The TANAP team has long struggled with inaccurate data on the number of people coming to the Tatras. Insufficient statistics made it difficult to plan new investments and made it difficult for administrators to manage tourism. So this time we used our mapping technology to create an online service that tracks visitor movements in the Tatras and gives conservationists, foresters and rangers an accurate overview of the state of tourism.
Tatra National Park (TANAP) is the oldest national park in Slovakia. It is visited by around 3.5 million tourists and other mountain lovers annually. There are around 600 kilometres of official hiking trails. Tatra nature lives its own life, but it is increasingly influenced by humans. Therefore, it is important to be aware of and correct the amount of movement in the Tatras.
In 2021, TANAP approached us with a plan to improve the tourism monitoring system in the park. They knew that we at Mapotic had experience with tracking maps and that we could give them accurate numbers not only about the movement of people, but also about temperatures in certain areas of the park.
The TANAP team already had the numbers of visitors to the park before our cooperation, but it was not enough. They get data from several sources – for example, from accommodation operators or carriers. However, day tourists or those staying in private accommodation often fall through the net. They also have information from an annual census of tourists in the mountains, but the data is not accurate and the results do not help to determine anything about trends in visitation. Improvements can be made by working with mobile operators who will provide TANAP with their data. However, this will cost the park managers a lot of money and they will only get data for the whole area, which will not be broken down into individual areas as the people of the park would need.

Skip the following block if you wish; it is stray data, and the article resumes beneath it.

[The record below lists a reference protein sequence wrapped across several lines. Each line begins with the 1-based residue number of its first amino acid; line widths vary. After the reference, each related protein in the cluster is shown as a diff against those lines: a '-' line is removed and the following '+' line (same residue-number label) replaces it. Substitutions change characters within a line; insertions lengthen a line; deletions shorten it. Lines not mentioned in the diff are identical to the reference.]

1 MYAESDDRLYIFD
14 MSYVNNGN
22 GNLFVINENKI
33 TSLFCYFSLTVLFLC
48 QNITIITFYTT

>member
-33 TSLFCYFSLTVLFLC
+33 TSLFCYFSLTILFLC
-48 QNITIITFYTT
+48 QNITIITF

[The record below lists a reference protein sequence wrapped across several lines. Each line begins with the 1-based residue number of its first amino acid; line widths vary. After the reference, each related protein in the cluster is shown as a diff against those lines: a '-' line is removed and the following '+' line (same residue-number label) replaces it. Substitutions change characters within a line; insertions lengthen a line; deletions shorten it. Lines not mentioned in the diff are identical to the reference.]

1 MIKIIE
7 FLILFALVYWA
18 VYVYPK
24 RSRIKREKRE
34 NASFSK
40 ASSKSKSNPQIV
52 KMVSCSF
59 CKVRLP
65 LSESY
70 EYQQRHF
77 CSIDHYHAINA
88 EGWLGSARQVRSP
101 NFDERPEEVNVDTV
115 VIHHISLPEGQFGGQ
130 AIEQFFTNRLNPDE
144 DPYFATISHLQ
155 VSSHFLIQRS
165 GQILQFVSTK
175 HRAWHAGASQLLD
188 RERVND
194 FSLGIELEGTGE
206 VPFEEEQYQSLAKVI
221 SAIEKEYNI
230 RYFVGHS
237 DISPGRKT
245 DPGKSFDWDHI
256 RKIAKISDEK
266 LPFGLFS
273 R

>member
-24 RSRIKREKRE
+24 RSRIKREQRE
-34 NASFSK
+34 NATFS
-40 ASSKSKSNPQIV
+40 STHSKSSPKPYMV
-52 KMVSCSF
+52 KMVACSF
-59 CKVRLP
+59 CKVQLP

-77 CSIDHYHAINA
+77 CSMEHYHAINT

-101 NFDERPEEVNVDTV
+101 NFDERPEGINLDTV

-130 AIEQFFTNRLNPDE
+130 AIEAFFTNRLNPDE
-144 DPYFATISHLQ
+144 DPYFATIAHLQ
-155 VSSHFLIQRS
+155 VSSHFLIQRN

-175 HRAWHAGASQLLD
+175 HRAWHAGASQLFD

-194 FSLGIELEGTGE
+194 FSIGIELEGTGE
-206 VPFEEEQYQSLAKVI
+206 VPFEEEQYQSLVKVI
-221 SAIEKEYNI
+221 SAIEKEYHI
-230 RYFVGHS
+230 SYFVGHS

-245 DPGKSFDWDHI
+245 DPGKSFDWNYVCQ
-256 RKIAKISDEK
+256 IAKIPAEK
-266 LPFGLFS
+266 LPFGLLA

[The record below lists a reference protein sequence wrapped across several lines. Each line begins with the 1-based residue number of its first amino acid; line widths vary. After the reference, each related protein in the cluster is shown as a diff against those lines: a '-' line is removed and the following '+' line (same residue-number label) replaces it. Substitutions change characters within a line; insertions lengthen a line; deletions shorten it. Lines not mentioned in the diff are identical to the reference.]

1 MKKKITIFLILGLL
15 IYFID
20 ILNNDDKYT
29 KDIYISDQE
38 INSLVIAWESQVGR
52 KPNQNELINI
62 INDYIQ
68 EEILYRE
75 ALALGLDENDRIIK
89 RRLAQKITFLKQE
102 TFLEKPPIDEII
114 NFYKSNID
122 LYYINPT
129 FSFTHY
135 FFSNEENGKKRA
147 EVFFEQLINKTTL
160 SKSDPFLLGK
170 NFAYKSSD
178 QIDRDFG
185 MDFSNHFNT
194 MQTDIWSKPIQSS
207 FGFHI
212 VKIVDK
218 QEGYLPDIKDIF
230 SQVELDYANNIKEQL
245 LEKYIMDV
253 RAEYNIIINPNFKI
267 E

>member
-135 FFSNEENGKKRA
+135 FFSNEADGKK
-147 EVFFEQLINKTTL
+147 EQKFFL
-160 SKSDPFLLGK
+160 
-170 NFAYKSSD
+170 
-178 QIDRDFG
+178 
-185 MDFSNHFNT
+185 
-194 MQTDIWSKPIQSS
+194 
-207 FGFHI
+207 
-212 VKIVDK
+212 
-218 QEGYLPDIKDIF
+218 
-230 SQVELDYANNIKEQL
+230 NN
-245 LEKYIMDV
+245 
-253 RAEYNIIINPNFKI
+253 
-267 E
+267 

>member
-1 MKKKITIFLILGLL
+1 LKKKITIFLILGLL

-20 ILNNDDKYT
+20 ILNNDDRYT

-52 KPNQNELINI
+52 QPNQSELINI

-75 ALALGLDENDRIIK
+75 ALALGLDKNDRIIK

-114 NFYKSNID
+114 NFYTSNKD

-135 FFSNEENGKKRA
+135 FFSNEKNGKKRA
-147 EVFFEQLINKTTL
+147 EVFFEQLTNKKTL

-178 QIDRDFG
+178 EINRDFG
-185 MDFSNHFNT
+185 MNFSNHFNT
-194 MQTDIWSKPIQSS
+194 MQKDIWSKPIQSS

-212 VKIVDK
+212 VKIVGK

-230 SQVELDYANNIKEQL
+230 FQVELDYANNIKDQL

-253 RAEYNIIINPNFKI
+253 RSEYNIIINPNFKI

Due to inaccurate data, people from TANAP have limited options. They cannot make objective decisions about investments based on clear data, and it is difficult for them to manage and correct tourism.
Therefore, they approached us with a request for measuring equipment and clear results in the form of maps.
We set about selecting the most suitable monitoring equipment and fine-tuned the system for transmitting sensor data. We used the technology of monitoring moving objects (visitors to the Tatra Mountains) as well as a large number of data obtained from predetermined locations, for example, temperature measurements in precisely defined locations in the park. We transmit data from remote locations to the system using so-called telemetry. We have built the monitoring system on 4 basic pillars:
Thanks to Mapotic, the national park receives data from tracking visitors as well as data from sensors that examine values such as the current temperature. It's called remote sensing, and in short it means that we are able to get data into the system from places that are hundreds of kilometres away. This is possible thanks to the cooperation with Hardwario, from whom we have the software. "Clients often ask me about readings from certain locations. They are interested in how it works and how much the hardware costs. Then they are surprised and say, 'Wow, that's so cheap,' and want to know more details," says Mapotic CEO Ivo Gajdorus.
As a key technology we chose GPS sensors from Hardwario in waterproof housings, which we placed on posts, basket holders, stones, bridges, tree trunks, stumps or branches. Thanks to GPS technology, the sensor can be repositioned at any time and still function as it should. The sensors are based on a powerful battery that lasts up to two years. The sensors have a range of 5 metres and send data regularly once a day using the Vodafone NB-IoT network. This is connected to the IoT network and has good coverage throughout the park.
In order to see how it will work, we first started a pilot project together with people from TANAP. Together we selected less and more frequented routes and deployed sensors.
The park rangers needed to view the results on the web. We prepared for them overall reports in the form of classic maps, a dashboard with an overview of statistics and heat maps, which are ideal for comparing temperatures in different areas of the park. Park rangers can view the data on desktop and mobile, filter, export and further manipulate it. The detailed statistics were the most important result of our cooperation for the people of TANAP.
By launching the monitoring of tourists in the Tatras, the administrators will finally get accurate data on visitor numbers. They will know which routes are overloaded and in urgent need of increased capacity. They will also be able to see where it does not make sense to plan investments at the moment.
The sensors can be moved around the park to measure data in different places. Thanks to this, the TANAP people, in cooperation with the Mapotic team, can gradually fine-tune their most suitable location.
European structural and investment funds Operation programme Prague – Growth Pole Czech Republic.